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Isn’t It Time We Stopped Giving Mahlobo A 'Birthday Cheque' Budget?

Budgets spent in secret are a petri dish for abuse of power. If steps have been taken to remedy this, they haven’t been publicly declared.

17/05/2017 03:59 SAST | Updated 17/05/2017 03:59 SAST
Gallo Images
South African Minister of State Security David Mahlobo at the SADC Double Troika summit on Lesotho on July 3, 2015 in Pretoria, South Africa. The summit is expected to find a solution to Lesotho�s political crisis. (Photo by Gallo Images / Sunday Times / Simphiwe Nkwali)

Today the Minister of State Security, David Mahlobo, delivered his budget speech to Parliament. For most ministers, it's an opportunity to lay out the priorities of their branch of government, and how they'll spend their funds to meet those priorities – complying with the constitutional values of openness and public participation. For Mahlobo though, it's become an opportunity to go hard in on the regular talking point of South Africa under siege, from unnamed foreign forces using the media, civic organisations and democratic institutions to "drive a wedge amongst the public" and effect "unconstitutional regime change".

What might get missed in this moment is that we got a run-down of a bunch of scary threats, but no actual budget. This is because State Security's "budget" is a single line item, about R4.7 billion transferred directly from Treasury for "Secret Services". It's like Parliament sending the SSA a birthday card with a cheque in it – because MPs don't actually get to know what the money will be spent on. This lack of financial oversight may seem like an academic detail, but it's actually at the heart of the bigger problem: that South Africa's intelligence structures are lacking in basic accountability.

In 2008, the Matthews Commission – an inquiry set up by then-Minister Ronnie Kasrils to probe the conduct of state spooks – made some basic but urgent recommendations for budget transparency of the SSA, as a non-negotiable step in the necessary task of getting the spooks under democratic control:

  • State Security should have its own separate budget (not a single line item in Treasury's budget).
  • State Security should present full annual reports and financial statements to Parliament as public documents.
  • These budgets may only exclude information that would do demonstrable harm to legitimate national security operations. Even then, these details should be disclosed to Parliament's intelligence committee behind closed doors.

Unfortunately, just like all the other reform measures proposed by the Matthews Commission, these proposals have been quietly shelved by the Zuma administration. That's why today, in 2017, we're still giving Mahlobo a 'birthday cheque' budget.

You can easily argue that State Security's mandate requires some parts of its budget to be kept confidential. But instead, the SSA's budget is subject to blanket secrecy – the average MP knows as much about what the Agency spends on pot plants and coffee filters as they do about what's spent on the NCC, their mass surveillance facility on the outskirts of Pretoria.

If South Africa finds the political will, today's could be the last 'birthday cheque' budget the Minister ever gets.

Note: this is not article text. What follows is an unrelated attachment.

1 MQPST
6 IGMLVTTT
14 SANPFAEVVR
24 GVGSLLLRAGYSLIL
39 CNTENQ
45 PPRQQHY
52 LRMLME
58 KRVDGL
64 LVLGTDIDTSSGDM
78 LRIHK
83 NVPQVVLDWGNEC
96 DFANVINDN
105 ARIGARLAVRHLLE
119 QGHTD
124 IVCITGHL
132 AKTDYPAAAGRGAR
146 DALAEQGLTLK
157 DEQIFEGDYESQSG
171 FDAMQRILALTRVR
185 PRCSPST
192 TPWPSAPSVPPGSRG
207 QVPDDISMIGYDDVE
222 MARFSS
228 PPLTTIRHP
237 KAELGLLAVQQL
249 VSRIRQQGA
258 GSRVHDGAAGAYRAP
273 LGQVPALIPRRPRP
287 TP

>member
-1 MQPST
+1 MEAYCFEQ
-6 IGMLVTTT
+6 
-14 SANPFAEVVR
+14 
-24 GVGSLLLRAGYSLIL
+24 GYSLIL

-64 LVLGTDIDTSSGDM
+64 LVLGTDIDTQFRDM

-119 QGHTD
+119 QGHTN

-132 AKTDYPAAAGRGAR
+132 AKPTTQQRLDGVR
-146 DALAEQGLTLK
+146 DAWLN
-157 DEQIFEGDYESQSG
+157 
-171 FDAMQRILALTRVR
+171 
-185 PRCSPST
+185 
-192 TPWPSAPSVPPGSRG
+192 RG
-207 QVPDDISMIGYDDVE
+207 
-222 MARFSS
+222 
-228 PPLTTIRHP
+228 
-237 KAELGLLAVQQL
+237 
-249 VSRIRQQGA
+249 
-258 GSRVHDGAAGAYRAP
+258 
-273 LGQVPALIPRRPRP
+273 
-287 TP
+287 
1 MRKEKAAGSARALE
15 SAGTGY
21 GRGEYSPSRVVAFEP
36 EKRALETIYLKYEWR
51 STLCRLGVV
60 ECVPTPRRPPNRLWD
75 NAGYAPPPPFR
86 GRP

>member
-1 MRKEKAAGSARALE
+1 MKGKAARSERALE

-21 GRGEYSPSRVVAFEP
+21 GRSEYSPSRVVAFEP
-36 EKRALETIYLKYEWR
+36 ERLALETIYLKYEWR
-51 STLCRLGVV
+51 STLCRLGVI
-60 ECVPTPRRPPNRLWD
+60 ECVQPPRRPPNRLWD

Parliament's intelligence committee, which meets behind closed doors, does get an exclusive peek at very limited 'administrative' budget information, as well as a few pages from the Auditor-General. But the serious lack of transparency makes it impossible to track misspending. The Auditor General has given State Security's account a qualified audit year on year. In the most recent available audit (for the 2014/2015 year, though only made public six months ago), the AG found that the Agency has a "deficiency in internal controls", and made other serious findings against the management of the SSA account, among them that "effective steps were not taken to prevent irregular spending".

Budgets spent in secret are a petri dish for irregularities and abuse of power. If any steps have been taken to remedy this, they haven't been publicly declared. In the meantime, we can take it more or less as a fact that State Security's resources are being used in ways that violate the law, and often with expressly anti democratic purposes. This same SSA is charged with spying on journalists, as well as unionists and political activists, with almost no oversight or accountability. The SSA has also recently been dragged to court by a former union leader who says government agents funded him to set up a bogus union to take down Amcu.

There are encouraging signs. The new Inspector General of Intelligence, Dr Setlhomamaru Dintwe, has an opportunity to build this long vacant oversight body into a transparent, independent and credible watchdog, with a sufficient budget to fulfil its mandate. Parliament's intelligence committee, with ANC veteran Charles Nqakula as its new chairperson, has taken a few steps towards a more transparent approach to oversight (the appointment of Dr Dintwe being a case in point). The opposition parties, the ANC's alliance partners, and many leaders of the ANC itself, have recognised that the spooks need to be reined in. And as anyone who's spent five minutes on #CountryDuty knows, the public is right there with them.

If we want to accomplish this, the blueprint for reforms are right there in front of us, in that long buried report of the Matthews Commission. Who knows? If South Africa finds the political will, today's could be the last 'birthday cheque' budget the Minister ever gets.